Palaces Of The Renaissance In Florence
( Originally Published 1915 )
One of the most notable products of the entire Renaissance was its palaces. They took on a different form in the beautiful chateaux of France, or in the Louvre, than in Florence. But Florence produced some of the finest and most remarkable palaces, as one should expect, knowing it to be the home-city of the Medici. And since we are still in Florence let us see what they are like.
To begin with, in the principal piazza, or square, is the Palazzo Vecchio. Now, as in the old days, it is the city hall, whose tall tower with overhanging top is almost as much a part of the landscape as the great Duomo itself.
Another famous building in Florence is the Pitti Palace which, with the wonderful Boboli Gardens at its back. makes one of the world's most sumptuous palaces. What treasures it contains in its masterpieces of painting! It is on " the other side of the Arno," but is connected by a covered gallery, which is the top-story of that famous bridge, the Ponte Vecchio," with another great palace across the river Arno, the Uffizi Palace, also a treasure-house of painting and sculpture.
The Pitti is very massive, some of its rough stones being twenty feet long. It has been called the most famous of all modern palaces. It dates from Brunelleschi himself, though he did not finish it. The method of leaving the whole or most of the outer face of the big blocks of stone just as rough as when it came out of the quarry produced one of the finest effects known in architecture. In the Pitti the lower stones had the roughest masonry which made it look stronger than the other stories. As it had to support the upper stories this was fitting, and we see the same thing in very many of the great buildings of today. When you see them, think of Brunelleschi.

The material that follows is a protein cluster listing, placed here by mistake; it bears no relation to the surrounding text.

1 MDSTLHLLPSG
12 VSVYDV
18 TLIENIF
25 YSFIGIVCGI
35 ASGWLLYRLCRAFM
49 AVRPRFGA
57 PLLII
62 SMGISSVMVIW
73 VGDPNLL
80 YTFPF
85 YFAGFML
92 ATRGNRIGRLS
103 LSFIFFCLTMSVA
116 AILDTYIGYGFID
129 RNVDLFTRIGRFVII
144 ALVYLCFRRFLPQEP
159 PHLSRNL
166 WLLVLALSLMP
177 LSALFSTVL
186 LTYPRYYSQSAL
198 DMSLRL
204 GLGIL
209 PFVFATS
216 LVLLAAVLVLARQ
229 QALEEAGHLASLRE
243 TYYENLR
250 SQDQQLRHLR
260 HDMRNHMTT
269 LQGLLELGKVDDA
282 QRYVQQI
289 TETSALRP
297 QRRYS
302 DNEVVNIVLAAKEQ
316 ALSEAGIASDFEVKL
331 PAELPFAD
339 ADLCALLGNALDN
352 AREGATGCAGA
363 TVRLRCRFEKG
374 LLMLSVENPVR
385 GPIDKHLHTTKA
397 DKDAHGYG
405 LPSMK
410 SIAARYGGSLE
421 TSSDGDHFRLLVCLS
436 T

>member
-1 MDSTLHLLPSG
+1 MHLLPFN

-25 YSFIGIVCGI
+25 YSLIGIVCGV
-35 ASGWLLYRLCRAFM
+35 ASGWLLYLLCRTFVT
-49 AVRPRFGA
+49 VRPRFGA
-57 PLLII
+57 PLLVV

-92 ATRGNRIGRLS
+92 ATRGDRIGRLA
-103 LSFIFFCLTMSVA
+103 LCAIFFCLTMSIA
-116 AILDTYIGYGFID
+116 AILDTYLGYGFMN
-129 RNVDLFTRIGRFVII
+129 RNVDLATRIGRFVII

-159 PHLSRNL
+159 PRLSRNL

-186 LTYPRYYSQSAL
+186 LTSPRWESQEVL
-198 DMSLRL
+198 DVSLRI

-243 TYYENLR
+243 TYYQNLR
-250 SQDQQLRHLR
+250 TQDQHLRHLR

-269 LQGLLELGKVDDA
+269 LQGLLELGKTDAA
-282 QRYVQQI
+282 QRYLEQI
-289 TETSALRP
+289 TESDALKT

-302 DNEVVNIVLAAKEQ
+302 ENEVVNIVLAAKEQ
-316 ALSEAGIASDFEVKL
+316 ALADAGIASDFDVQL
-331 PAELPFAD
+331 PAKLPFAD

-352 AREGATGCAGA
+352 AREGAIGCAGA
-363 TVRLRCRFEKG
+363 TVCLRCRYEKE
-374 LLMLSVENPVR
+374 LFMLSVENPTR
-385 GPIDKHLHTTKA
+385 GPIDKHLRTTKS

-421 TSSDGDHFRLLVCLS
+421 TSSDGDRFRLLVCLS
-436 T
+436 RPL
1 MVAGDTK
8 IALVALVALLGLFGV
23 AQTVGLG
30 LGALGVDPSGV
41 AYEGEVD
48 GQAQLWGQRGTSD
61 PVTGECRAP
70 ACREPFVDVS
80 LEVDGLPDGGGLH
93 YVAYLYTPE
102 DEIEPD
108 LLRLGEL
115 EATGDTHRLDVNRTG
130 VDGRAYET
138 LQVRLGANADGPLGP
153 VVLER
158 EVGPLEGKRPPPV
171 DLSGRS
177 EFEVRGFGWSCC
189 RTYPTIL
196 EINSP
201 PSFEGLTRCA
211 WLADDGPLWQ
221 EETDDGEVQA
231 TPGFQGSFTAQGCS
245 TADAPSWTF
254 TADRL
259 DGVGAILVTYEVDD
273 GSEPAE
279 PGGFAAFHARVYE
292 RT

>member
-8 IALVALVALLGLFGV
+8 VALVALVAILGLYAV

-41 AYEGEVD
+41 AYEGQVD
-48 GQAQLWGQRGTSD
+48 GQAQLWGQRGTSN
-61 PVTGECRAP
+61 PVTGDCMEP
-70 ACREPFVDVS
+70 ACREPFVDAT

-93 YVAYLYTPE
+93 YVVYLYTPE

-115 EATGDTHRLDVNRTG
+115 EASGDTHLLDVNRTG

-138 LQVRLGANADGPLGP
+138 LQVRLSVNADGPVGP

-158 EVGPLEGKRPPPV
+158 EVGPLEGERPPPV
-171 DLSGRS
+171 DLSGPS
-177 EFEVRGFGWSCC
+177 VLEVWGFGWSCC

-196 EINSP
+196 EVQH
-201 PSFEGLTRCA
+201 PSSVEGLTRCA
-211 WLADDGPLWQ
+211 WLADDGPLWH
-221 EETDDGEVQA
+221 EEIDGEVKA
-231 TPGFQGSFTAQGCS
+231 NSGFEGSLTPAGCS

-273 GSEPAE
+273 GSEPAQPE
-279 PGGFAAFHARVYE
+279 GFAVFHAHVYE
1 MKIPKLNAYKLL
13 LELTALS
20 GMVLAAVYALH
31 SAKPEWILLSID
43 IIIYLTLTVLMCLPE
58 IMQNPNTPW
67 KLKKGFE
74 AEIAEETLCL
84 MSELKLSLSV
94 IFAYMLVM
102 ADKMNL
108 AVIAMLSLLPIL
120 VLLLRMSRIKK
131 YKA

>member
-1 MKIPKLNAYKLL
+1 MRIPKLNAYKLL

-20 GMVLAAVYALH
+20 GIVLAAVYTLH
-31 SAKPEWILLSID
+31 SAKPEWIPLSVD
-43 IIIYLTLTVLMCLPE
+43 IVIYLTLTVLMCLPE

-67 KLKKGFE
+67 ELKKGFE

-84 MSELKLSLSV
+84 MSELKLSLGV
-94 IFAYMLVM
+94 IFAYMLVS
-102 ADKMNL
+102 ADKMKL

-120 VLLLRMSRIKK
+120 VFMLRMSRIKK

The Bargello palace, whose beautiful courtyard has been painted by a thousand artists, is another of Florence's gems of architecture. Nearly all the Florentine palaces were built around a courtyard. Most of these palaces were built for defense as well as for residence, and that is why they are so massive. We may still see the lamps of iron, and the rings where the men of old thrust their torches, or to which they tied their horses. Today these examples of intricate iron-work appear to be as good as ever.
As general features of these palaces, we may note the rich cornices and the ever present Renaissance style of doorway and of window. The second story, higher and grander than the others, was called the piano no bile, or noble story. In this story were the loftiest and grandest rooms.
In looking at the pictures of palaces, consider in what ways, and how, they conform to the principles given on page 11 Much of their beauty you will find to be in the columns and features borrowed from the old Romans, and in the manner they are distributed over the facades.